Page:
The Truth of Sorcery

Peer Reviewed

Excerpt From Essay

"The anthropological study of witchcraft in the colonial period centered on functionalism and the revelation of conflict. Recent African studies in particular have revealed new dimensions of witchcraft, no longer confined to localities but located in the state and in the international economy. Witchcraft, it is clear, has not declined with independence and development; it has, rather, flourished 1 in unexpected ways and entwined itself in political action and political thinking. The study of how this happened belongs to the ethnography and the history of particular cases. Such study, however, is not intended to reveal the nature of witchcraft as an institution, if it is that. Rather, one must return to earlier studies that look at the phenomenon in general. In the discussion below. I have picked out the works of Claude Levi-Strauss and Marcel Mauss because it seems to me they offer the strongest arguments and because certain of their assumptions and conclusions are now embedded in our thinking in ways that bear reexamination."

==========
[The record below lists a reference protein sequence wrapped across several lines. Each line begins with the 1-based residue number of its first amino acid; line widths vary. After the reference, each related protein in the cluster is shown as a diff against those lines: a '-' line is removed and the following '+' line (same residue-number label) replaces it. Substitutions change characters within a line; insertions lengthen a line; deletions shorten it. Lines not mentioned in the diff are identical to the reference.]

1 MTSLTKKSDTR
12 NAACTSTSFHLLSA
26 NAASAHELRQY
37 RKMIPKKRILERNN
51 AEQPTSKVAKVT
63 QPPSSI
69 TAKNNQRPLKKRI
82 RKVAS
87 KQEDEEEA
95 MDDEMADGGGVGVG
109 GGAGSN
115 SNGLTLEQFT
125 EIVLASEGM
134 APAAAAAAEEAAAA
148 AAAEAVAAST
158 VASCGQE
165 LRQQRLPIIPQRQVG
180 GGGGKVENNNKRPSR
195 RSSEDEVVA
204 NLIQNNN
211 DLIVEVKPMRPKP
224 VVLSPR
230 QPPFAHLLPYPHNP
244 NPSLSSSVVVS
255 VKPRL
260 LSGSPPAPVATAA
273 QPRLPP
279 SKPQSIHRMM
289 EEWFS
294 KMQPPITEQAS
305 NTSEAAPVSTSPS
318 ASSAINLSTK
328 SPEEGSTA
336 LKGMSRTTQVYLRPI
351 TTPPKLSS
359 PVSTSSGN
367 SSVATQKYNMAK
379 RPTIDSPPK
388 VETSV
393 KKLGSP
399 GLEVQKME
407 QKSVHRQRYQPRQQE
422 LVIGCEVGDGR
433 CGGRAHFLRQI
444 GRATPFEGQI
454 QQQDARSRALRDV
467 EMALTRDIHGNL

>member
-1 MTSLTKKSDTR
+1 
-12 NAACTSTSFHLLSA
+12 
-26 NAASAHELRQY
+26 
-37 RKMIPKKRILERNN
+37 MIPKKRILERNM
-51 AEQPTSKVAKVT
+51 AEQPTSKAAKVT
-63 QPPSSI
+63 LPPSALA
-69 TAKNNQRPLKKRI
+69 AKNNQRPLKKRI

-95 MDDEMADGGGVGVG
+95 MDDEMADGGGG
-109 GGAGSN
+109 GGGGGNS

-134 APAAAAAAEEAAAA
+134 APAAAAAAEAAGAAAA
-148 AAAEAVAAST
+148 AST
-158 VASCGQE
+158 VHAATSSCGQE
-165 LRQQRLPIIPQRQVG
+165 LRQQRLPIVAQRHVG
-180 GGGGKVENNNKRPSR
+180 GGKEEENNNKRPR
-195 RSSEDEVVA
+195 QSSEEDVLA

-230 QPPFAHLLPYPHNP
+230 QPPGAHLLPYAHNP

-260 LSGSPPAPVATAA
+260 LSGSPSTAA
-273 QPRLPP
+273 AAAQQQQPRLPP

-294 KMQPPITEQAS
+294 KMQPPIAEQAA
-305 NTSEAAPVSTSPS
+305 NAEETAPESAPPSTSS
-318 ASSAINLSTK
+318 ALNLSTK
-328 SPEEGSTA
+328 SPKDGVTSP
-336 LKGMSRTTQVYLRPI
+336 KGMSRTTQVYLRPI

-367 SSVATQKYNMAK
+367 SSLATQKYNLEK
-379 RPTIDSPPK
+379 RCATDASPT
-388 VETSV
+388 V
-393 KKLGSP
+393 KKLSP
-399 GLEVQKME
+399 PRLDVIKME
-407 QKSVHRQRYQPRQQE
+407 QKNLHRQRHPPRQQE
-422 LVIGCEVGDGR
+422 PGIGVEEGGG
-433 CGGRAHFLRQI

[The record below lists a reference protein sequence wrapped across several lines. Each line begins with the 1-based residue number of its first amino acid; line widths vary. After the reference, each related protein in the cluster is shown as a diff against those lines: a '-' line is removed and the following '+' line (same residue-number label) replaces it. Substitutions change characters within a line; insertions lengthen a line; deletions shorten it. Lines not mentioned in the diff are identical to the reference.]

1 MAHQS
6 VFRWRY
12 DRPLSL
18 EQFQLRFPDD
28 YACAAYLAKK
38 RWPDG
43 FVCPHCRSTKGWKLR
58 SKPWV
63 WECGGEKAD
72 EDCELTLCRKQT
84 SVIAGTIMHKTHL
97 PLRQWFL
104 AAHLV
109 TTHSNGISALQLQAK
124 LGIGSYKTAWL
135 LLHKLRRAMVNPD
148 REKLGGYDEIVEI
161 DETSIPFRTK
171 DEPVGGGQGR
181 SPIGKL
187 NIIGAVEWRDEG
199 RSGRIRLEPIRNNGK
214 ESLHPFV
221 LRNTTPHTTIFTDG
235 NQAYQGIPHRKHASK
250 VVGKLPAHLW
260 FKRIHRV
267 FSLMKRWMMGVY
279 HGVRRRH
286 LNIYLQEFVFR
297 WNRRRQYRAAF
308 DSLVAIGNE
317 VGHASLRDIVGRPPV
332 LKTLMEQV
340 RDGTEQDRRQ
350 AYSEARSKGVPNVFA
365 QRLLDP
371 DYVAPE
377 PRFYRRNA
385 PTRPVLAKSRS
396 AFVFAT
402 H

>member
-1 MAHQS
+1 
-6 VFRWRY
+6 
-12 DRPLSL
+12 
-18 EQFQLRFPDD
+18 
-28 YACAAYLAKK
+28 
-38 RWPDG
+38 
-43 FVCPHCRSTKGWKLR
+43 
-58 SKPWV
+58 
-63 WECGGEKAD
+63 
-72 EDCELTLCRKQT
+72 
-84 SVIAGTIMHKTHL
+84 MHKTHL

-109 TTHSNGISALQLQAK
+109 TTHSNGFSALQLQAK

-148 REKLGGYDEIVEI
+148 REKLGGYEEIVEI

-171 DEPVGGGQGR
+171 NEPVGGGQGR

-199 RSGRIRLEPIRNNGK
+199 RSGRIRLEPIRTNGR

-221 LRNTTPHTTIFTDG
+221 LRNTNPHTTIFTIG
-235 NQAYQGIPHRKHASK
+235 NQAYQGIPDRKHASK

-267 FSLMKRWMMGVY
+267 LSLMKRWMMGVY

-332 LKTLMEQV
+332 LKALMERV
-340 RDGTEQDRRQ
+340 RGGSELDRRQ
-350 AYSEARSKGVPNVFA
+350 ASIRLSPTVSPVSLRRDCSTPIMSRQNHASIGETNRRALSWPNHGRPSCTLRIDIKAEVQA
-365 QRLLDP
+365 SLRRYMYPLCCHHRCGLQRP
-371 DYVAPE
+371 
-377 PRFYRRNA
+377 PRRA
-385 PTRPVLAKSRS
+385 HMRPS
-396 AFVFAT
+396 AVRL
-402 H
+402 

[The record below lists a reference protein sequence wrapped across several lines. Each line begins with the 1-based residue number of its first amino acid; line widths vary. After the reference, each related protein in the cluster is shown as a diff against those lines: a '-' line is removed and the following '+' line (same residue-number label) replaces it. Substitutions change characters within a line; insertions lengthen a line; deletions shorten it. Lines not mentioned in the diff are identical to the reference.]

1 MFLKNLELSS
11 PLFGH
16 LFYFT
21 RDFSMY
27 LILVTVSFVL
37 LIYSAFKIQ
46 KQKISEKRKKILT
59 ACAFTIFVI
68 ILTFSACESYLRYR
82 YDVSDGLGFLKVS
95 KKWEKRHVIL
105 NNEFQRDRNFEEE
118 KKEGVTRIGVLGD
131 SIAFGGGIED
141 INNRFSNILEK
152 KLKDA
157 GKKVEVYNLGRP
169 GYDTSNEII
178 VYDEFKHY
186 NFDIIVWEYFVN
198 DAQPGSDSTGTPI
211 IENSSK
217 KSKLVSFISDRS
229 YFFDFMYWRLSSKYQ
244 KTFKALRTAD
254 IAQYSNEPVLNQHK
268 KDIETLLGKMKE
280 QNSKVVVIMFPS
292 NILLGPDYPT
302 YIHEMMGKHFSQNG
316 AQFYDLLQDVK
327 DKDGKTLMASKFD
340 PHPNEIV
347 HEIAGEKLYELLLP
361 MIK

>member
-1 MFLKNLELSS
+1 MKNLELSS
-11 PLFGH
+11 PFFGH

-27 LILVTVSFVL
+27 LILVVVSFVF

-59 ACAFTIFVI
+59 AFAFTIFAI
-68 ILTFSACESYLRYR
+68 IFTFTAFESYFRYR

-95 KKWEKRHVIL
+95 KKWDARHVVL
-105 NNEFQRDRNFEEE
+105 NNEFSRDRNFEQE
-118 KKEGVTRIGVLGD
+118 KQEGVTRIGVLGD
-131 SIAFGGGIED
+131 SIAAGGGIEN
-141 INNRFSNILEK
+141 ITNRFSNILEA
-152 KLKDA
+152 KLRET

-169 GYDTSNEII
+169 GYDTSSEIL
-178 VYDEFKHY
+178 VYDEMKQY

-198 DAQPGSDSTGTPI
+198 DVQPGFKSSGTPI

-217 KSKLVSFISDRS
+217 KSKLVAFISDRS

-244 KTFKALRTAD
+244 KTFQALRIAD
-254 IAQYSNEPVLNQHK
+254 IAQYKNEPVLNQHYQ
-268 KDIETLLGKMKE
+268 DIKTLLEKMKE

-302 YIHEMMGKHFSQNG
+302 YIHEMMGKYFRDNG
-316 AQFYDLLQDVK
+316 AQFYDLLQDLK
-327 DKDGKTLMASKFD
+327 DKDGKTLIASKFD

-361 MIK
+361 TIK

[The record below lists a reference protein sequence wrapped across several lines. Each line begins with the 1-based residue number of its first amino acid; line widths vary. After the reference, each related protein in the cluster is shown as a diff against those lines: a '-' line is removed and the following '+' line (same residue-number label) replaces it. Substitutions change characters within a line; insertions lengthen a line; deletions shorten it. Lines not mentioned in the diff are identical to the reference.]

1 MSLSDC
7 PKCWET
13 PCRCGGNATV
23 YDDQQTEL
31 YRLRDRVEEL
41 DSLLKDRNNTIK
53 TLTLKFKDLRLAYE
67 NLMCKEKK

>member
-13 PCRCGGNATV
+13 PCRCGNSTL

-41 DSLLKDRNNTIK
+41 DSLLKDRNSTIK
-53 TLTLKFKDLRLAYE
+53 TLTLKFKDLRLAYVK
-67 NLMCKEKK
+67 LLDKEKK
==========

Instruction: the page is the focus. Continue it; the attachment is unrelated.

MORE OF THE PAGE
"The Truth of Sorcery," James T. Siegel (35).

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